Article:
Records are made to be broken in sports, even some dubious ones.
In the Korea Baseball Organization (KBO) this season, a particularly hard-luck hitter is closing in on a futility record, while a perennial punching bag of a team has already made some history, albeit for the wrong reasons.
Kim Hun-gon of the Samsung Lions is looking for his first hit since May 27, 20 games ago. By going 0-for-4 in Wednesday's 6-0 loss to the Kiwoom Heroes, Kim is now hitless in his past 43 plate appearances.
That's a new franchise record by one, and Kim is now eight fruitless trips shy of a league record. Former infielder Youm Kyoung-youb holds the futility standard with 51 consecutive plate appearances without a hit, and Youm, mostly a backup, reached that mark across three seasons, from September 1995 to August 1997.
During his hitless skid, Kim has been hit by a pitch once and drawn one walk. Otherwise, it has been a series of groundouts, flyouts and pop flies. He has only struck out twice in that span but hit into three double plays.
Kim almost ended that drought in his first plate appearance Wednesday. His high fly ball to shallow center in the second inning looked to have a chance to drop for a single, but Heroes center fielder Lee Jung-hoo made a slick sliding grab to deny Kim of his long-awaited hit.
Kim grounded out twice and flied out once the rest of the game.
Kim's batting average has plummeted from .223 to .170 during this stretch. He is still receiving a fairly consistent opportunity to play because the Lions are short on healthy bodies in the outfield.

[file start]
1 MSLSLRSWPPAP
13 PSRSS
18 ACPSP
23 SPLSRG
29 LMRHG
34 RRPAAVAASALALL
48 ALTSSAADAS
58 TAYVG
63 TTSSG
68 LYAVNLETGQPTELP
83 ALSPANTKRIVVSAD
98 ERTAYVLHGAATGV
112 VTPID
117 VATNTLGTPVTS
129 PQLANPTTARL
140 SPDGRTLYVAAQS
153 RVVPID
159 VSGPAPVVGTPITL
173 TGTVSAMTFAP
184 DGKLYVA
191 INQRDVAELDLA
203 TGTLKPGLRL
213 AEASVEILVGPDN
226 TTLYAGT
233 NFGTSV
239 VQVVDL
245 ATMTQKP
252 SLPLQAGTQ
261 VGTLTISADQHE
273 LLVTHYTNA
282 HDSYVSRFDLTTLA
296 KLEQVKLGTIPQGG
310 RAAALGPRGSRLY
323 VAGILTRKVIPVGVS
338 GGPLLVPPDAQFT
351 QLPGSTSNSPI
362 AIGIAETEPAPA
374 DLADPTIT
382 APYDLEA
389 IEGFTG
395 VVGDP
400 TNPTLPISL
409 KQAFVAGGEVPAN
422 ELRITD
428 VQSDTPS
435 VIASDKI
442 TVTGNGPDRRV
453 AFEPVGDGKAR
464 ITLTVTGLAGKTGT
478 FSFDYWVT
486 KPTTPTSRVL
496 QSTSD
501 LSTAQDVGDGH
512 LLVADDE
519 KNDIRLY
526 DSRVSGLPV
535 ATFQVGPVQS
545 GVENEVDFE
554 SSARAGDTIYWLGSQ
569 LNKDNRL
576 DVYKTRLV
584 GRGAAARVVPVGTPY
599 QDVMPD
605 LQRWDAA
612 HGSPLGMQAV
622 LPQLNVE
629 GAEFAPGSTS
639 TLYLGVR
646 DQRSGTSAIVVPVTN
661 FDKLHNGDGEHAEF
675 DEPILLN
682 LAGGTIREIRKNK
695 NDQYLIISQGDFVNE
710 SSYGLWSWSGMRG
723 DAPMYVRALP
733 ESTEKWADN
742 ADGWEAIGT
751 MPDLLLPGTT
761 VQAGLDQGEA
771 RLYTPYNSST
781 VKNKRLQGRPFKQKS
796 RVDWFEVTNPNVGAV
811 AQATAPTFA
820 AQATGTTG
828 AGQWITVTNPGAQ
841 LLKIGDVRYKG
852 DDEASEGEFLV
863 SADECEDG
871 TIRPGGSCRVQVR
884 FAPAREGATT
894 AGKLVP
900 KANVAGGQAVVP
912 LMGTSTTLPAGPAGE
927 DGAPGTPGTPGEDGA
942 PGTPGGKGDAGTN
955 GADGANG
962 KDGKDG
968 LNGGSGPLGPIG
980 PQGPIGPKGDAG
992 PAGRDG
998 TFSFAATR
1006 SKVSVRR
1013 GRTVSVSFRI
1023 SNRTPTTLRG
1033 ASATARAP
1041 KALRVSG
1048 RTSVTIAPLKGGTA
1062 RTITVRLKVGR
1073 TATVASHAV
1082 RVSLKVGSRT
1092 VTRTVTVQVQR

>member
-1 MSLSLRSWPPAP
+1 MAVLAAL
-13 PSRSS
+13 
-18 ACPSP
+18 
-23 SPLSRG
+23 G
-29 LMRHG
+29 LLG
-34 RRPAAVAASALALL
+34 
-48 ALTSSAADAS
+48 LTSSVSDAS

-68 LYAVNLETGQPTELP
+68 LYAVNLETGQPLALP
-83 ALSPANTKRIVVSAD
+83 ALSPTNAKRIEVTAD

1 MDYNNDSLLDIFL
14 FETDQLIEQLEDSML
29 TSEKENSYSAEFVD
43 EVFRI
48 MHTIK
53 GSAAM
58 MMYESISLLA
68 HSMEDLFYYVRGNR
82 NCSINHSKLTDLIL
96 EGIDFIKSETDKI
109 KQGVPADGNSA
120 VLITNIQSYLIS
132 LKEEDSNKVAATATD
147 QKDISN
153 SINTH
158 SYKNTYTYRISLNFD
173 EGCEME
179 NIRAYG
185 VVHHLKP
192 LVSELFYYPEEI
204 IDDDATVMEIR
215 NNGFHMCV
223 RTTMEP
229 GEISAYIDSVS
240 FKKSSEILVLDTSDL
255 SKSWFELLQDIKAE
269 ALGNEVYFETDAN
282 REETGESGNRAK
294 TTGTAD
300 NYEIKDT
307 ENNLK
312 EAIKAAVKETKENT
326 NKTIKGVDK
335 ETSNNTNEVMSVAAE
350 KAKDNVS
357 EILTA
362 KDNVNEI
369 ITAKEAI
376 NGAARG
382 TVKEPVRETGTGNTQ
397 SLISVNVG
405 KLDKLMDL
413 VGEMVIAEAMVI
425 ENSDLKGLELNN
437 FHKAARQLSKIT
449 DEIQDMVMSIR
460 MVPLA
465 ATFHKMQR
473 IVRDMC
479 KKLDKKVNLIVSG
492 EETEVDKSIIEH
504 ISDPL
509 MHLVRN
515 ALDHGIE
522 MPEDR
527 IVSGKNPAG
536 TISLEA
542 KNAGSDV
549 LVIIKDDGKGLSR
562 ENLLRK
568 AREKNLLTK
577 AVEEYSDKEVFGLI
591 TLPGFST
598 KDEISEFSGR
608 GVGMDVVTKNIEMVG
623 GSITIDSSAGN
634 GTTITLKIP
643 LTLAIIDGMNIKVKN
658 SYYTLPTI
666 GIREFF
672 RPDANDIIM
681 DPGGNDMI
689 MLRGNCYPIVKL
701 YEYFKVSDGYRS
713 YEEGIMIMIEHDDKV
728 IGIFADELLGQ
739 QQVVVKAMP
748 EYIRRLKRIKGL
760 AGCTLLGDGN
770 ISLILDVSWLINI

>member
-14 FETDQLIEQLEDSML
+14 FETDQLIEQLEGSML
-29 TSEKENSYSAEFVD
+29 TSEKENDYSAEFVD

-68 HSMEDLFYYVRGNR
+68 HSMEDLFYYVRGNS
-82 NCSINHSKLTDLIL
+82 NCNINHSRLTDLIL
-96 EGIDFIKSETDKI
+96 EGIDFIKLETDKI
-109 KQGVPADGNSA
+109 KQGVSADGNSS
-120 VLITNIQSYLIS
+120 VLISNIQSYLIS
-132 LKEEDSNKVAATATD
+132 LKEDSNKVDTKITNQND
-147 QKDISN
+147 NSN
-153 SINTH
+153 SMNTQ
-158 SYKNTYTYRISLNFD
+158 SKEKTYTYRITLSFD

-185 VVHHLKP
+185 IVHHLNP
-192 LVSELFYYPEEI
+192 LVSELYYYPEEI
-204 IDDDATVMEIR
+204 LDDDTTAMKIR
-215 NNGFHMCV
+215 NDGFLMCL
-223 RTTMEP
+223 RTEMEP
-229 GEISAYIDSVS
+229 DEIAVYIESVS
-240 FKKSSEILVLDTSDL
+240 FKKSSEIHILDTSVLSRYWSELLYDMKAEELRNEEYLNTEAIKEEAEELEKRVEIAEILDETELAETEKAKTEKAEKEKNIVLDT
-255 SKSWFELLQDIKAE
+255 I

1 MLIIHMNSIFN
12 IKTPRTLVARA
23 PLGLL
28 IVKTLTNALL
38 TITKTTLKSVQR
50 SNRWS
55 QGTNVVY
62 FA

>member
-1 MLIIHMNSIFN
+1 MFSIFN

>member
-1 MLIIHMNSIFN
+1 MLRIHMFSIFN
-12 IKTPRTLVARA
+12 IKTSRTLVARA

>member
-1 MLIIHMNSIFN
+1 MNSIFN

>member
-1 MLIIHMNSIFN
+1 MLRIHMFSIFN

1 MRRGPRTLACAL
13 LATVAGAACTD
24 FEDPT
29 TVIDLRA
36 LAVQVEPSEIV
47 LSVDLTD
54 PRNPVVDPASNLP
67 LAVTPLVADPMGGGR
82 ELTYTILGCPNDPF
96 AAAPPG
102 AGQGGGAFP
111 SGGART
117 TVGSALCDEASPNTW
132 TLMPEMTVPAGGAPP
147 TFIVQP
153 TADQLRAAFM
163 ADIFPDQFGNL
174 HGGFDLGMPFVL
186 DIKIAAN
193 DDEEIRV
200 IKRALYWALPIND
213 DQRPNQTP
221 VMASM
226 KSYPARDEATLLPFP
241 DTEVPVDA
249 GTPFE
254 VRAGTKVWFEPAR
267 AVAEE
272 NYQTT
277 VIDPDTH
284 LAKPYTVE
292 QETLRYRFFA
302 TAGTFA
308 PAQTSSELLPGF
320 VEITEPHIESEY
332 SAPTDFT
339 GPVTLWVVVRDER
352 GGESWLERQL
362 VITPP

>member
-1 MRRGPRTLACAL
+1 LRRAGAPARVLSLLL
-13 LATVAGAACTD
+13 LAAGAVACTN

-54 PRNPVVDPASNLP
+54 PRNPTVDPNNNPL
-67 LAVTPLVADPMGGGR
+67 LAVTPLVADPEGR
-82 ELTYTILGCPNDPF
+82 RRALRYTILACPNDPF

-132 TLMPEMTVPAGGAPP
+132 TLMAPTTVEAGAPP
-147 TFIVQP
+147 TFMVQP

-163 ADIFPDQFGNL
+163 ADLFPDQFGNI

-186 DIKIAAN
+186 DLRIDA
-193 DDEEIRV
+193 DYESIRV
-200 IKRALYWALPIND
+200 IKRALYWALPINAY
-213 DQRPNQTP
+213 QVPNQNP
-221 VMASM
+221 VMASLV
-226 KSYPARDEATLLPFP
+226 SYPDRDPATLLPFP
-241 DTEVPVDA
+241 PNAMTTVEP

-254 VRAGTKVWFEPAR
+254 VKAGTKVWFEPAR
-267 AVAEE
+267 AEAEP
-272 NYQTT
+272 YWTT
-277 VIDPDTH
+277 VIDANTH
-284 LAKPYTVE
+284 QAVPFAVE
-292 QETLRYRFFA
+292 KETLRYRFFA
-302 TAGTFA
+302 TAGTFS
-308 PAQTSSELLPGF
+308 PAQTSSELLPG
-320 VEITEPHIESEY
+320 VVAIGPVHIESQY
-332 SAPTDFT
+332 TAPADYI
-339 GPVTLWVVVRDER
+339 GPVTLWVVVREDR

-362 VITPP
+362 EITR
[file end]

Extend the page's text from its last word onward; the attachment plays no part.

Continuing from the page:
Despite Kim's struggles, the Lions lead the KBO with 171 hits in 18 games in June.
With Kim on the verge of history, the Hanwha Eagles have already moved into the record books.
By falling to the LG Twins 6-5 on Wednesday, the Eagles became the first KBO team to lose at least 10 games in a row in three consecutive seasons.
Their current stretch includes a 1-1 tie with the NC Dinos from last Friday, but in the KBO, a tie doesn't stop losing or winning streaks. It's simply kept out of the equation.
In 2020, the Eagles tied a KBO record by losing 18 straight games. That streak ended with a ninth-inning, walk-off victory over the Doosan Bears.
Last year, the Eagles dropped 10 straight games. They ended the 2021 season on a six-game slide and then opened the 2022 campaign by losing their first half-dozen games.
The Eagles know a thing or two about losing.
No franchise has suffered more double-digit losing streaks than the Eagles' eight. The Eagles are also the only team to have lost at least 10 straight games in consecutive seasons twice -- first in 2009 and 2010, and then in 2020, 2021 and 2022.
Losing so many games in a row is bad enough, but the seemingly hopeless future for the team that has been rebuilding for four years is perhaps even more discouraging.
The Eagles finished the 2018 season in third place to earn their first postseason berth since 2007. But they nose-dived to ninth place in 2019 and then finished in last place in both 2020 and 2021.
Since 2010, the Eagles have been dead last six times.
Earlier this season, the NC Dinos were locked in a tight battle with the Eagles to stay out of the league cellar. But they have posted the highest winning percentage in June so far and have jumped 5.5 games ahead of the Eagles.
After snapping their record-tying slide in 2020, the Eagles issued an apology to their fans and vowed to take serious steps to overhaul their losing culture.
However, they have done little to live up to their words. They have not signed any free agent from outside the past two winters, only locking down their own free agent, catcher Choi Jae-hoon, last November.
Choi had been a strong defensive backstop with decent offensive production over the past three years, but his numbers are down across the board this year. He is turning 33 in August and has four more years left on his contract.
With aging and unproductive veterans being ushered out, young players have been getting chances to play, but they have not developed to a point where they could inspire some confidence in the team's aggrieved fan base. (Yonhap)